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“We knew we could no longer build a value proposition around technology that can be procured by anyone,” says Lab Owner Mike Hill. Read about his strategies for engaging clients on a new level.
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DTG celebrates the sharing of knowledge and techniques among its members to enhance everyone’s skills. This philosophy was palpable at the second annual DTG Symposium in August, which included the first ever World Mixed Dental Arts Championship competition.
Henry Schein’s Labnext is a cloud-based lab management software specifically designed for digital dentistry. The open system integrates with a variety of scanners, design software and practice management software packages and is tightly integrated with the company’s DDX (Digital Dental Exchange).
DDX is a HIPAA-compliant, web-based digital portal that helps labs accept digital files, manage casework digitally and create new lines of communication with clients. The dentists can submit all their digital scans, X-rays and photos via DDX. The laboratory can customize the case submission form and require the dentist to enter specific information, eliminating the need for data entry in the lab and minimizing errors and follow up.Streamline WorkflowWhen a dentist submits a case, the lab receives a notification in the DDX or Labnext software or via email and logs in to start the case. “When I get a case via DDX, an email pops up on my phone and I know right away that I have a...LMT Communications, Inc. · October 21 at 5:10 pm
Marius Vincze, CDT, MV Dental Studio, Wayland, MA, teamed up with Dr. Courtney Lavigne to design and build a 1,600-sq-ft dental practice and 120-sq-ft in-house laboratory. The duo works side-by-side for 60% of their restorative cases.
As part of our ongoing State of the Industry 2015 coverage, LMT Editors visited the world’s largest dental show to bring you the scoop on the latest product and process innovations worldwide—including digital dentures, laser milling and more—and what else is coming down the pike for the U.S. market.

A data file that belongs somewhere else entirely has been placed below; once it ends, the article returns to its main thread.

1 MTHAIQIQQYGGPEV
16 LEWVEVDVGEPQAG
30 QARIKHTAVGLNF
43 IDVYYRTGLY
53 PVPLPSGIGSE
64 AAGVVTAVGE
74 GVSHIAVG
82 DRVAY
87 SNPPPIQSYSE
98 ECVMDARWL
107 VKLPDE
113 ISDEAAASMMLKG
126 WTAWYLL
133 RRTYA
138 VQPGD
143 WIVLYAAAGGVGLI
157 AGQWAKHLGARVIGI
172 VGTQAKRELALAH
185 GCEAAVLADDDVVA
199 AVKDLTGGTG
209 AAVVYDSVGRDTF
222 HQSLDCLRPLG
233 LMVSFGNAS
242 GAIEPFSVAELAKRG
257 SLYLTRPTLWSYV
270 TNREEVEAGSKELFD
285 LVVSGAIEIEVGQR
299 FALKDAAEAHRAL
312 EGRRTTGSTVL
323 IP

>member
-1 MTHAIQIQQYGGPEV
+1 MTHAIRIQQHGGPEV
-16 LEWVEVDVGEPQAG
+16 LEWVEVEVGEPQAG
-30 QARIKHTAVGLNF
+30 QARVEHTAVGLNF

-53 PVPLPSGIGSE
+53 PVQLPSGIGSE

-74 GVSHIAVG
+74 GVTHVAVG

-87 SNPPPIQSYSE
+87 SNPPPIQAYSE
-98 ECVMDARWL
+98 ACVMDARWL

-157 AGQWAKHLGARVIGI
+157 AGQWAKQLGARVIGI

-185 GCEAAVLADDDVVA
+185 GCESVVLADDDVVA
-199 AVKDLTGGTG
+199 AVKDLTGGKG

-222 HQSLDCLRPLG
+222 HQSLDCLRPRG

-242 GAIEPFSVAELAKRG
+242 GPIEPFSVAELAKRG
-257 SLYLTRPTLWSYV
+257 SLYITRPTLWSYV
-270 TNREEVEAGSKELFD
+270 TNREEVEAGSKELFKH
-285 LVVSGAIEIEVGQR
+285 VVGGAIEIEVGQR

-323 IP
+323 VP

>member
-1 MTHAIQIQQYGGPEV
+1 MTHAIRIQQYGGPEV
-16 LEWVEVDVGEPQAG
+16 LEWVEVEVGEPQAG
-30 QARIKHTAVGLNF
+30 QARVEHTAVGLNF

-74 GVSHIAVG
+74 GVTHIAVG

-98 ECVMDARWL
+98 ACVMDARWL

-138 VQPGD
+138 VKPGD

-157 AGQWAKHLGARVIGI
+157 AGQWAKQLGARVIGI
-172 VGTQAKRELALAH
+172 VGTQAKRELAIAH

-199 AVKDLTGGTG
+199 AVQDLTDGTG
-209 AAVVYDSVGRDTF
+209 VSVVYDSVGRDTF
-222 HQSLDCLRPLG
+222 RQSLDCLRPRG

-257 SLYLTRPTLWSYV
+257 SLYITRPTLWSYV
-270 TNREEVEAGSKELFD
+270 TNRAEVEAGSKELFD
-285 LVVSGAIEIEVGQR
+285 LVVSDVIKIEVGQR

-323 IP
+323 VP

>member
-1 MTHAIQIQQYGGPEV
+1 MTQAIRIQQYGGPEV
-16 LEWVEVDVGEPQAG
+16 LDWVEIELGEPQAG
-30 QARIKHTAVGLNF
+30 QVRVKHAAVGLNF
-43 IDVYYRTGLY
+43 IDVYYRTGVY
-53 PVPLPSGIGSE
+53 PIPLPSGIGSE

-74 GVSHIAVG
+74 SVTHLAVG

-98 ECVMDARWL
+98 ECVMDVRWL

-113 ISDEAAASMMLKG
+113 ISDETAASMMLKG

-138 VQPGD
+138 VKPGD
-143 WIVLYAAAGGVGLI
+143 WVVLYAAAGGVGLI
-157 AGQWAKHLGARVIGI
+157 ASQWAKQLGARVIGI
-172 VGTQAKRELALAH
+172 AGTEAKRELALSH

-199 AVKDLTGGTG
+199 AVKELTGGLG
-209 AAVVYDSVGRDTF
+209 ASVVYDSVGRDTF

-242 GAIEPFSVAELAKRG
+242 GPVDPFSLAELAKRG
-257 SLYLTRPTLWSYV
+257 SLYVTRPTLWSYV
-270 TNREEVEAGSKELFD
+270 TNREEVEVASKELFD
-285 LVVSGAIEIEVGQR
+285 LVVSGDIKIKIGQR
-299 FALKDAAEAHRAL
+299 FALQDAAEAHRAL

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Industry icon Jim Glidewell shares his perspective on the future of our industry, including restorative trends, the biggest challenges you’ll face and strategies to ensure your laboratory’s success.
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Attendees at LMT LAB DAY had a chance to win big by spinning a prize wheel at GC America’s booth in the Exhibit Hall. Big ticket winner of the GC Initial Porcelain kit worth nearly $4,000 was Michael Flaws of Integrity Dental Design in Libertyville, IL. Pam Gingerich of Ragle Dental Lab in Champaign, IL, and Paul Huey of Davison Dental Lab in Flint, MI were both the winners of GC’s Initial LiSi Basic & Advanced, each worth $700 and $975, respectively.
Eight Lustre Paste sets, each worth $750, went to: Shari Doucette, Ultra-Tech Dental Lab, Saskatoon, SK; SoYoun Zepeda, Zepeda Dental Lab, Oglesby, IL; Tony Gismondi, Caruso Dental Lab, Livonia, MI; Jose Mendoza, Davison Dental Lab, Flint, MI; Chris Dugger, Dunn Diehl Dental, Minot, ND; Goran Zarov, Accutech Dental Lab, Westerville, OH; Bradley Bong, Layton Dental Lab, Pewaukee, WI; and John Sanohoz, Innova Dental, Mequon, WI.
Four GC Optiglaze color sets, each worth $650, were given to: George Gauden, DDS, Wheaton, IL; Yin...